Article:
CBR11bingo: History/Schmistory (historical fiction)
While having lunch with a friend recently, we started talking about books and he mentioned that he doesn’t have any use for novels that are “about writing.” On reflection, I realized I am often quite taken with novels that could be classified as metafiction (The Magpie Murders, The Word is Murder/The Sentence is Death, and, going all the way back to CBR V, The Tragedy of Arthur). So it’s no surprise that, while I was slow to get on board with Atonement (during the first 100 pages, I even considered quitting), by the end it had won me over with its layers of reality.
Protagonist Briony Tallis is 13 years old, melodramatic, and an aspiring writer. Briony witnesses several incidents between her sister, Cecilia, and Robbie Turner, the son of the Tallis’s housekeeper. Being too young to grasp sexual tension between consenting adults and possessing an overactive imagination, Briony casts Robbie as a predator, calling him a “maniac.” When she later witnesses a man of Robbie’s build raping her 15-year old cousin Lola, Briony convinces herself it was Robbie and identifies him to the police. Robbie goes to prison and later to war, while Cecilia rejects her family and dedicates her life to nursing. As years pass, Briony comes to understand her crime: falsely accusing Robbie tore him away from Cecilia and shattered both of their lives. Briony’s efforts to come to terms with her mistake and find a way to atone for it comprise the foundation for this novel.
No doubt many readers will hate Briony, not just for her unforgivable mistake, but also for being a smug, prim, annoying child. She is indeed all of those things, but I didn’t have it in me to feel hatred. I felt very little towards her, in fact, but I came to love the journey of doubt and uncertainty, of trying to see the truth against shifting reality. In a passage that demonstrates both how deadly false perceptions can be and how quickly an accusation can escalate, McEwan describes, from Robbie’s perspective, a group of soldiers stranded at Dunkirk turning on a member of the RAF. “‘So where’s the RAF?’ A hand whipped out and slapped the man’s face, knocking his glasses to the floor. The sound of the blow was precise as a whip crack. It was a signal for a new stage, a new level of engagement. . . . They hated him and he deserved everything that was coming his way. He was answerable for the Luftwaffe’s freedom of the skies, for every Stuka attack, every dead friend.” In reality, the RAF was doing everything they could to fend off the Luftwaffe, but to the terrified men waiting on France’s shore, the RAF’s absence translated as betrayal. The original provocateur’s “Where’s the RAF?” sets in motion a near-fatal mob, as Briony’s simple “I saw him” initiates Robbie’s destruction.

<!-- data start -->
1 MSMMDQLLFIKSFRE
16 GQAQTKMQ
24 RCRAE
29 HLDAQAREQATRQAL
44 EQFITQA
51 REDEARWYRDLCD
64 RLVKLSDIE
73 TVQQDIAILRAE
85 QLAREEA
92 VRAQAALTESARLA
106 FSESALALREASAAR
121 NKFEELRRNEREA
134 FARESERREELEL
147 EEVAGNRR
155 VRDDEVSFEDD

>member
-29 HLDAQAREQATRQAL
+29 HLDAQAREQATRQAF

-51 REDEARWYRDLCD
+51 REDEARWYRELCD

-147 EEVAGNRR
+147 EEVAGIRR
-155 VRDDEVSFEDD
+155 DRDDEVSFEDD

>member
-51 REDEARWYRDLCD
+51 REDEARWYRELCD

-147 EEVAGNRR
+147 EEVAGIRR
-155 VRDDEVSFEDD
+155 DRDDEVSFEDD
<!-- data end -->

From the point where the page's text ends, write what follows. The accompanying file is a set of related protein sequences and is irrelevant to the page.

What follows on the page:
In the first part of this novel, the reader is invited to play the “if only” game. If only so many things hadn’t happened, the central tragedy could have been avoided. If only Briony’s play rehearsal had gone better, she wouldn’t have been looking out the window and seen the first bewildering encounter between Cecilia and Robbie. If only Robbie hadn’t mistakenly sent Cecilia a crude note (an overly contrived plot device, in my opinion), Briony wouldn’t have assumed he was a sex maniac. If only Cecilia and Robbie had locked the library door. If only the twins hadn’t gone missing. If only Briony hadn’t seen her mother through the house window and turned back, leading her to witness her cousin’s attack. And yet the reader has to make a conscious effort to travel to the most obvious if only: if only Paul Marshall hadn’t attacked Lola. Marshall is so insulated from justice that the reader barely registers him as the true cause of the tragedy. Instead, we blame Briony first and foremost, which is pretty messed up. To her credit, Briony accepts equal responsibility with Marshall for the tragedy and in the final chapter, she contemplates, “Perhaps he’s spent a lifetime making amends. Or perhaps he just swept onward without a thought, to live the life that was always his.”
I remember not being overly impressed with the Academy Award-nominated film that came out in 2007 (Benedict Cumberbatch’s creepy performance aside). The blurred lines of reality in storytelling is better served by the written word. As Briony considers at the beginning of the novel, “A story was direct and simple, allowing nothing to come between herself and her reader—no intermediaries with their private ambitions or incompetence, no pressures of time, no limits on resources. . . . By means of inking symbols onto a page, she was able to send thoughts and feelings from her mind to her reader’s. It was a magical process, so commonplace that no one stopped to wonder at it.”